The Cabinet, at its meeting of 8th December 2021, had set Revenue Budget targets for 2022/23. That Report outlined the targets in paragraph 2 which represented an overall increase of £48.7 million or 8.4%. The increased Revenue Spending Targets for 2022/23 now totalled just over £629 millions.


As detailed within budget monitoring reports, significant pressures had been and were continuing to be experienced within Devon and across the country. The unprecedented set of circumstances faced by the country had led to demand growth, cost base increases and acute labour shortages. Adult Care and Health and Children’s services in particular were continuing to experience in year operational pressures and many of the current year pressures were translating into budget pressures for 2022/23.


It was proposed to further support time limited pressures, invest to save programmes and to provide the critical services with time to manage demand and transform further by utilising some of the Council’s reserves.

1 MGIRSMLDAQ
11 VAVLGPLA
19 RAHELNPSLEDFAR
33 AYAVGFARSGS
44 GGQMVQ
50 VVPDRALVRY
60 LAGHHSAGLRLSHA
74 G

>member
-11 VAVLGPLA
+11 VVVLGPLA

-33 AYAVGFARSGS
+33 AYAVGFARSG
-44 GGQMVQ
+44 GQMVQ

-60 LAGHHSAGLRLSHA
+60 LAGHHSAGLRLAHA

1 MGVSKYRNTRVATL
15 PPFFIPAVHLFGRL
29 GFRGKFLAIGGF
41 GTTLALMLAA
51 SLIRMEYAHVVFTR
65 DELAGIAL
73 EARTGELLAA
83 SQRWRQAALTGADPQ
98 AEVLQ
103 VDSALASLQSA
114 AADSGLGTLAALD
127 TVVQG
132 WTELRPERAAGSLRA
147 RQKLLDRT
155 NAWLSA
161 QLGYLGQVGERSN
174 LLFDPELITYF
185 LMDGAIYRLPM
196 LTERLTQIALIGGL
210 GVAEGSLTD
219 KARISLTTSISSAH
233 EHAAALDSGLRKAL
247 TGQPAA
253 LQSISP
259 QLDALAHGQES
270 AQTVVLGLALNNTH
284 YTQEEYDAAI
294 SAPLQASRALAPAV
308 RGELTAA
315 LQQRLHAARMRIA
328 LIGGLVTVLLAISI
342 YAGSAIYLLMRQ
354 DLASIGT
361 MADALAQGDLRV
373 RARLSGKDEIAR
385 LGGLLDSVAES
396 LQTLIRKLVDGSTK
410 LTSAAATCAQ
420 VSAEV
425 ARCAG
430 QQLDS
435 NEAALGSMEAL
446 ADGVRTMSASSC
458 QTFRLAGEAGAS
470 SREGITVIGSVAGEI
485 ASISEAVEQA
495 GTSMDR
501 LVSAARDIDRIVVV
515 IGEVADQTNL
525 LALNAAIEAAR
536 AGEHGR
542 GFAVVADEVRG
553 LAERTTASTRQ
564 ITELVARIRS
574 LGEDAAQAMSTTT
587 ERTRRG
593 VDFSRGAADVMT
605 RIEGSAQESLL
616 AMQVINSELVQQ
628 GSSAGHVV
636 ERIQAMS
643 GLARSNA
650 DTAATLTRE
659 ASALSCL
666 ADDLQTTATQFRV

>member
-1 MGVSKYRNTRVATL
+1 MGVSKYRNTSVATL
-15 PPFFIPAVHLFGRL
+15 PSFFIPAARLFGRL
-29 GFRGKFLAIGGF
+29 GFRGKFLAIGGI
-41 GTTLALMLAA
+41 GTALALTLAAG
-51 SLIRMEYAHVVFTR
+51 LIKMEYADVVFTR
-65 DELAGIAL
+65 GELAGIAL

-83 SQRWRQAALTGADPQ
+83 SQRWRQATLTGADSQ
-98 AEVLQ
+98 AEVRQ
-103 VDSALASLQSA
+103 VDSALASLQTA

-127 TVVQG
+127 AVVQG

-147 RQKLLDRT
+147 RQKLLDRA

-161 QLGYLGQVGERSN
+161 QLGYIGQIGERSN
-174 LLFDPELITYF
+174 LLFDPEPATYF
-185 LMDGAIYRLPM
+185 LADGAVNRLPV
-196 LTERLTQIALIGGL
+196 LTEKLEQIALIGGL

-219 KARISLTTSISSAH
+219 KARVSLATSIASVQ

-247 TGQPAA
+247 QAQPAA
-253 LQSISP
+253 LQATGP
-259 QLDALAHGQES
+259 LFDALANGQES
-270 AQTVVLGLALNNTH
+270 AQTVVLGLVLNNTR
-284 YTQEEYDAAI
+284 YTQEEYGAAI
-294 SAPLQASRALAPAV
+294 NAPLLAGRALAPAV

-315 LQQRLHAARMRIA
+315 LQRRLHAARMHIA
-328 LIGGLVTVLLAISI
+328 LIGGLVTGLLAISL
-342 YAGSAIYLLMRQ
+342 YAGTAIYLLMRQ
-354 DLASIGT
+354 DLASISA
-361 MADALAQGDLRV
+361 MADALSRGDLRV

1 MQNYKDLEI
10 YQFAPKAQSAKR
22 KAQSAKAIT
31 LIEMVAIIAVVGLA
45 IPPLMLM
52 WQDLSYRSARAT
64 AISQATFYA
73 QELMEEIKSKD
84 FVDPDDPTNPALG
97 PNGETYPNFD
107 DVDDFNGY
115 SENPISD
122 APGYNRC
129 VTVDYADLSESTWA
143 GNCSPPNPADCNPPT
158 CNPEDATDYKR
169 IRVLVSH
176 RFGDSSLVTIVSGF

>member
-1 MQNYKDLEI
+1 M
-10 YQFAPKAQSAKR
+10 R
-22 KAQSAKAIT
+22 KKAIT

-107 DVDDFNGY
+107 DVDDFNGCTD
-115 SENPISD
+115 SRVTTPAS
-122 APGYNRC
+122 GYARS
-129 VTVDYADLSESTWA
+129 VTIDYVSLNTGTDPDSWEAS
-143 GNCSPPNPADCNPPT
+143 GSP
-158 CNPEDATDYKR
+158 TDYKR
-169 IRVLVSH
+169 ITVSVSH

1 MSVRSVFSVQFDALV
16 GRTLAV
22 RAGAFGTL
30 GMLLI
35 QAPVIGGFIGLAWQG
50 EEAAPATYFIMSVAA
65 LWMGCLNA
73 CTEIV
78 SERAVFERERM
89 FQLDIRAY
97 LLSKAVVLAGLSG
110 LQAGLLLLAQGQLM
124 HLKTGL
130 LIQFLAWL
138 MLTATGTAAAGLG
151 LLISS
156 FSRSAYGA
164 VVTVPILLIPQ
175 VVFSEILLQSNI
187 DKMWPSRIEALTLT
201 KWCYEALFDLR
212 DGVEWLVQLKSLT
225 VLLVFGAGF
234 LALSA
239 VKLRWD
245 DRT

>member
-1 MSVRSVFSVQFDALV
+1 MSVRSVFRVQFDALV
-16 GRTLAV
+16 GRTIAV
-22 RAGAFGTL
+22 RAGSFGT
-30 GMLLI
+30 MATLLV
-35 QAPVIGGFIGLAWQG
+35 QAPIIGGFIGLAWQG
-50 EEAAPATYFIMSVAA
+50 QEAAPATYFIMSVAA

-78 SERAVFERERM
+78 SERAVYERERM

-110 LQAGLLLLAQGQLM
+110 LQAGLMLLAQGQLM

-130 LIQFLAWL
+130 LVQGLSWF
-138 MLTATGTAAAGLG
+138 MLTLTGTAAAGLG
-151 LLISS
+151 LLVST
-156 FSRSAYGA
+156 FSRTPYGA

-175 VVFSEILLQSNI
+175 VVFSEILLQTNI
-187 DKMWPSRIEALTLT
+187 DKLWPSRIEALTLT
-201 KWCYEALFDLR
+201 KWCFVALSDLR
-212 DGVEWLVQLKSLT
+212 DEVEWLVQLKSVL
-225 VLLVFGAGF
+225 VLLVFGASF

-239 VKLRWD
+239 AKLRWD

The Capital Programme for 2022/23 to 2026/27 would be presented to Cabinet at the February Budget meeting.


At the Cabinet meeting on the 12th January, an update was given following the Provisional Local Government Settlement 2022/23 which was received on the 16th December 2021. The 2022/23 local government finance settlement was for one year only and was based on the Spending Review 2021 (SR21) funding levels. As part of SR21, the Chancellor had announced an additional £1.6bn per annum (2022/23 to 2024/25) for local government and the majority of this amount had been included in the Core Spending Power figures.

The council tax referendum limit would be 2% for local authorities, with social care authorities allowed an additional 1% social care precept.


Devon’s Core Funding of £103.2 million (and grants announced so far) was as follows.



Revenue Support Grant


Business Rates Central Government Top Up


BRRS Local Element


Core Funding




New Homes Bonus


Rural Services Delivery Grant


Social Care Grant


Improved Better Care Fund


ASC Reform/Market Sustainability & Cost of Care Fund


Services Grant



The provisional settlement was very close to what was expected, and no change was therefore proposed to the Budget Targets for 2022/23 that were agreed by Cabinet in December which were Revenue Spending Targets for 2022/23 totalling just over £629 millions with the relevant service budgets as outlined below, showing an increase in all service areas.



The Committee were reminded that its consideration of the draft Corporate Infrastructure and Regulatory Services budget was just part of the process of setting the County Council’s budget which, following this meeting, would culminate in the Cabinet meeting on 11th February 2022 formulating a budget for consideration by the County Council on 17th February 2022.